You know that classic zombie movie scene where everyone thinks the monster is dead, but suddenly it’s not?
FTX, the bankrupt crypto exchange that imploded last year, has recovered over $7.3 billion in cash and cryptocurrency assets, the company’s lawyer Andy Dietderich said in a court hearing on Wednesday a report from Reuters. That number is up more than $800 million from January’s recovery statistics, Dietderich added.
He attributed this rise in large part to the overall surge in cryptocurrency values since last fall. Bitcoin prices, for example, are still low more than 26% since that time last year, but up to more than 56% in the last 6 months, at the time of writing.
The attorney noted that FTX’s new leadership is beginning to consider a revival as their treasury grows againstart exchange. “The situation has stabilized and the dumpster fire is out,” Dietderich reportedly said in Delaware’s Chancery Court.
So will FTX customers get their lost funds back? From the Reuters report, the answer remains unclear. The deceased, poorly managed crypto company around $9 billion in customer funds disappeared. US depositors have not yet received any of that money back. All FTX subsidiaries and affiliated exchanges only FTX Japan has released client funds because of Japan’s strict crypto regulations. Elsewhere, savers who lost their money were left uncompensated.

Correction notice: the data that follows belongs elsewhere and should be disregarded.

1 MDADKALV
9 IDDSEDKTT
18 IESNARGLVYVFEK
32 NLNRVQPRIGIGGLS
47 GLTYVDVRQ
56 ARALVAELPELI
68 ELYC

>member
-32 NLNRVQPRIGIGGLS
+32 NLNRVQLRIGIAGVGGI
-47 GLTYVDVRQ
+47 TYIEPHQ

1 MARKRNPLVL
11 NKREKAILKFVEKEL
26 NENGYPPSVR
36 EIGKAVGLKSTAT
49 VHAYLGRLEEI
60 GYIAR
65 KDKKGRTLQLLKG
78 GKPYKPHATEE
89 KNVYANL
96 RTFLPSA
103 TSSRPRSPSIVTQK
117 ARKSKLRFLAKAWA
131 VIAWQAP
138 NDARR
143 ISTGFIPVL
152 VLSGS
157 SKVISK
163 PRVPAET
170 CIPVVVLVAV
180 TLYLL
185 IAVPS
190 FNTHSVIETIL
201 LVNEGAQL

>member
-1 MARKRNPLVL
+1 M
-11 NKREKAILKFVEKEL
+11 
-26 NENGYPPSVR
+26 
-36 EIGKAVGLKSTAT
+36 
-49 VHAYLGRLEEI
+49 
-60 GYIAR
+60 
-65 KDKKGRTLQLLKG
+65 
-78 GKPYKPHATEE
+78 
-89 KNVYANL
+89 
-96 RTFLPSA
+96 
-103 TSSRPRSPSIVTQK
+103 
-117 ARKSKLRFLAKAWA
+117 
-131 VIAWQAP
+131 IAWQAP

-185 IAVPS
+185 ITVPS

And somehow, the decision of whether the remnants of FTX should return those funds to the people who were spurned by the company, or go back to business, is a difficult one for FTX’s new leadership to make.
“It’s not clear if FTX should use its own funds to reStart exchanging instead of using the money to pay customers back, Dietderich said. Restarting the exchange could require debt financing or a sale of the exchange’s assets,” Reuters wrote.
To fight its way out of bankruptcy, FTX doesn’t necessarily have to return customer funds. Other past crypto bankruptcy judgments exempted companies from this obligation. But FTX must repay its many debts to creditors (including Margaritaville and Doordash). To do that, the company will likely need even more capital than it currently has.
Meanwhile, Sam Bankman-Fried (aka SBF), the exchange’s fallen co-founder and former CEO, is still around is awaiting trial on 13 fraud, conspiracy and campaign finance charges— to which he has pleaded “not guilty.” Other former FTX executives, Nishad Singh, Caroline Ellison and Gary Wang have also done so was charged with fraud. All three pleaded guilty.